It's been four years since the Falcons selected Matt Ryan third overall in the NFL draft, and while he's achieved a moderate level of success in his time in Atlanta, the former Boston College standout hasn't become the player we all hoped he would—at least not yet.
When Ryan led the Falcons to one of the most improbable playoff berths in league history in his rookie year, many believed it was only a matter of time before he became one of the best in the game, perhaps ever. If there was ever a quarterback to lead the Falcons to a Super Bowl, it was Ryan.
There was no reason to question that notion at the time. After all, he saved the franchise from what was supposed to become a prolonged dark age following Michael Vick's incarceration. His ability to put the team on his shoulders and raise them back to prominence as quickly as he did made him a local hero, and rightfully so.
But now, after three-straight playoff losses, that confidence the fans shared over their franchise quarterback has waned substantially.
The future in Atlanta, while still promising, doesn't look quite as bright anymore.
While Ryan has cemented himself among the top 10 quarterbacks in the league, the Falcons are going to need more from him to take the next step. What the franchise needs is for him to be elite, and elite QBs aren't measured by what they do in the first 16 games of the season—it's what they do beyond that point that matters.
Tom Brady, Peyton Manning, Drew Brees—the one thing they all have in common is their ability to raise their game at the most important times, namely the postseason. Ryan, who's failed to amass 200 passing yards in any of his three playoff appearances, has yet to accomplish that.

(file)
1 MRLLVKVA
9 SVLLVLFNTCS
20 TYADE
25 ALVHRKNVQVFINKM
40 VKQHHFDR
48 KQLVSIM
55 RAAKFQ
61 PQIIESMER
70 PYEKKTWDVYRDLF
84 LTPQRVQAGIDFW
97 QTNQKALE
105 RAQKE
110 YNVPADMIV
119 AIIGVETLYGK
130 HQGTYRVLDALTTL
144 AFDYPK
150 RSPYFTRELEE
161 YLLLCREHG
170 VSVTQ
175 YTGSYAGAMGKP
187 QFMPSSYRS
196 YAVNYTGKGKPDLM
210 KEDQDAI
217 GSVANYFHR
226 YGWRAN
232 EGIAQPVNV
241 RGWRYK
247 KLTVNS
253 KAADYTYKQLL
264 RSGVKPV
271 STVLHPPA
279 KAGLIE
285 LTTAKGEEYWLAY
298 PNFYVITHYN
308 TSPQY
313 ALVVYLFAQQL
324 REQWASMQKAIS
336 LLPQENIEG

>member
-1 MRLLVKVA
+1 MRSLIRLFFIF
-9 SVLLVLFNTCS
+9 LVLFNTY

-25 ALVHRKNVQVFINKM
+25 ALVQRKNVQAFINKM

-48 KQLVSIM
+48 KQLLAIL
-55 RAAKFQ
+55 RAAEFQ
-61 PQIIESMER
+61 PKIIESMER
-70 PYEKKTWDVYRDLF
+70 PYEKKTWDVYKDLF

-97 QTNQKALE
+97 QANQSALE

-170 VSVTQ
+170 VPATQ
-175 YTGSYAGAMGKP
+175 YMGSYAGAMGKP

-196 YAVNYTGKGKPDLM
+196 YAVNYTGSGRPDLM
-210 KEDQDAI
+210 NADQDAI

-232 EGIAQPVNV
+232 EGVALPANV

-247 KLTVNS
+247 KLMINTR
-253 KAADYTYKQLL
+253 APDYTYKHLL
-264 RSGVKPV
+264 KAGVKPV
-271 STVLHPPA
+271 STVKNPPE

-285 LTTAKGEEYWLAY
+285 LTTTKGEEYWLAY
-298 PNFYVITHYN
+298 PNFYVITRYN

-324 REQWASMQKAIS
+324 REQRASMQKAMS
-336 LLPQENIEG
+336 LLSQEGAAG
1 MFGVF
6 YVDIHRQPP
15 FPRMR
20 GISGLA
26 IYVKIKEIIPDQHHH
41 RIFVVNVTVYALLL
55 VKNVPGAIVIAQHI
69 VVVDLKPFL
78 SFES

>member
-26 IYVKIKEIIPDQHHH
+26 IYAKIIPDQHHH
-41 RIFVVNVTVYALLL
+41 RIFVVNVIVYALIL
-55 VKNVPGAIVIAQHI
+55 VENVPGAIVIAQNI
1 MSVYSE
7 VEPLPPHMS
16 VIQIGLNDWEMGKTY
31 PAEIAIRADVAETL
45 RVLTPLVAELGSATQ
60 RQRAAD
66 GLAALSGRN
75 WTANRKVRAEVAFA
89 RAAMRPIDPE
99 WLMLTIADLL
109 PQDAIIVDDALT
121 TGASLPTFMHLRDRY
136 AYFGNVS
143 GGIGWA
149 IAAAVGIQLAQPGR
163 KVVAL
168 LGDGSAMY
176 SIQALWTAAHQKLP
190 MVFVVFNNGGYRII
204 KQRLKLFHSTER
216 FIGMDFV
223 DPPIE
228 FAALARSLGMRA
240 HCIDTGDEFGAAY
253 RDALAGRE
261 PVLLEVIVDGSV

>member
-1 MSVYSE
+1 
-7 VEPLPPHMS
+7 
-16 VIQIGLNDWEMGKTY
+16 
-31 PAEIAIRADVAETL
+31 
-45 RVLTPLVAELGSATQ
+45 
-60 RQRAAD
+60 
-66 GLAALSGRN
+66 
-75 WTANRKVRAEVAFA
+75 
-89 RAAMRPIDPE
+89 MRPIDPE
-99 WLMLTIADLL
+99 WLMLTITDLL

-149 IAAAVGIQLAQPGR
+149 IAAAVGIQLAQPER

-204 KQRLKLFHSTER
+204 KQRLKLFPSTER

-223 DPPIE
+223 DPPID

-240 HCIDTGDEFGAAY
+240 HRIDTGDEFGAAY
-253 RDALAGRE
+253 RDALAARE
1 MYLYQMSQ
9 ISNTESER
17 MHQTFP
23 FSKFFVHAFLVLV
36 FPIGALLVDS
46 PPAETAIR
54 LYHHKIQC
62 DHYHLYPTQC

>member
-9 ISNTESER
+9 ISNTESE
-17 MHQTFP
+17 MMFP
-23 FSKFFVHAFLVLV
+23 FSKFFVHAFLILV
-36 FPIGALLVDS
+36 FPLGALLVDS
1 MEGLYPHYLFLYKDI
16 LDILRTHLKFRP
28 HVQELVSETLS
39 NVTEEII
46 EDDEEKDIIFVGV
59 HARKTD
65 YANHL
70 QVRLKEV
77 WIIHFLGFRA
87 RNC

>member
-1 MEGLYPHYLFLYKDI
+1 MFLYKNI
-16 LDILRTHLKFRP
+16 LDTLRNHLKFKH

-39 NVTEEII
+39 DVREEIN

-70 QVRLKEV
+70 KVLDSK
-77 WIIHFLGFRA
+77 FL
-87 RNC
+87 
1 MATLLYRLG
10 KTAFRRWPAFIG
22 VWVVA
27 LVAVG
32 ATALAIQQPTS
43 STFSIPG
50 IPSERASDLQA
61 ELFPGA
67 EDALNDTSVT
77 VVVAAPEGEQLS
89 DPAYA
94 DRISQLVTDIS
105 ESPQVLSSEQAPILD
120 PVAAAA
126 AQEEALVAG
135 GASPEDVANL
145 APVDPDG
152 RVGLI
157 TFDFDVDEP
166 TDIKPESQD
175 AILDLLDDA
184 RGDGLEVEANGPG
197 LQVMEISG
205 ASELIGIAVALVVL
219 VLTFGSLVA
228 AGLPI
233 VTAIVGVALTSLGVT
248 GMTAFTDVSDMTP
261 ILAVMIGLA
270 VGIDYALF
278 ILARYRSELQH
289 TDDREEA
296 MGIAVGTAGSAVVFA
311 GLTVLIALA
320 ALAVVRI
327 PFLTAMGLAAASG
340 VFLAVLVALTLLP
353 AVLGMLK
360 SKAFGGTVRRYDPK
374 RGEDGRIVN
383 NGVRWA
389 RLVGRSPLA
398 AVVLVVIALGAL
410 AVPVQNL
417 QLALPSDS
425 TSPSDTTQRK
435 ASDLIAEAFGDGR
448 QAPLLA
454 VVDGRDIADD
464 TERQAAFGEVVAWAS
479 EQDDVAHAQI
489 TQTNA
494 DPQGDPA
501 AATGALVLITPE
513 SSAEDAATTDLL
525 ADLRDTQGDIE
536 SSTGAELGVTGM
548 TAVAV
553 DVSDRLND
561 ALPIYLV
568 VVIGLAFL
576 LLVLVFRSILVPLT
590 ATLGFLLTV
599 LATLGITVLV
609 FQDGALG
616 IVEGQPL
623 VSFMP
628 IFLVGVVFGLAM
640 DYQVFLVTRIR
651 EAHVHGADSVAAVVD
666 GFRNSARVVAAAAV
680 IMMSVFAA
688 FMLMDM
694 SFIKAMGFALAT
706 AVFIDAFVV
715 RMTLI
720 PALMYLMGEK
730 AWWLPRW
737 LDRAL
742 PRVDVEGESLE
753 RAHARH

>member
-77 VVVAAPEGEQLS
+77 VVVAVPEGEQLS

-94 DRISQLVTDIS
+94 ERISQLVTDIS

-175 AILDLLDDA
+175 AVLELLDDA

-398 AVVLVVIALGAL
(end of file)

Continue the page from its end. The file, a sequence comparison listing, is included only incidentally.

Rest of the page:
This isn't to say that Ryan doesn't have the ability or opportunity to become one of the best in the NFL, nor that he deserves all the disparagement for Atlanta's problems. The team does have other holes, but as the leader, the quarterback has to take on a great amount of responsibility.
And given the incredible amount of talent he's been given to work with—specifically Roddy White, Tony Gonzalez, Michael Turner and Julio Jones—his expectations have to be raised even higher.
With a new offensive coordinator in Dirk Koetter—a man known for his expertise in the passing game—and another season surrounded by premium talent, Ryan needs to elevate his game in 2012 to prove his worth. And with some uncertainty surrounding their defense, the Falcons may need to lean more heavily on their offense next year than they have in the past.
Even though Ryan's role as the starting QB in Atlanta isn't at risk, it's hard to imagine he will ever reach his potential if it doesn't happen in the next several years. And if the Falcons continue to fall on their faces in the playoffs, impatience will grow prevalent. And when the blame starts to circulate, the quarterback—along with the head coach—generally takes most of the blame.
Ryan may still be young, but the clock is ticking.
Andrew Hirsh is a Featured Columnist at Bleacher Report. Follow him on Twitter: @andrewhirsh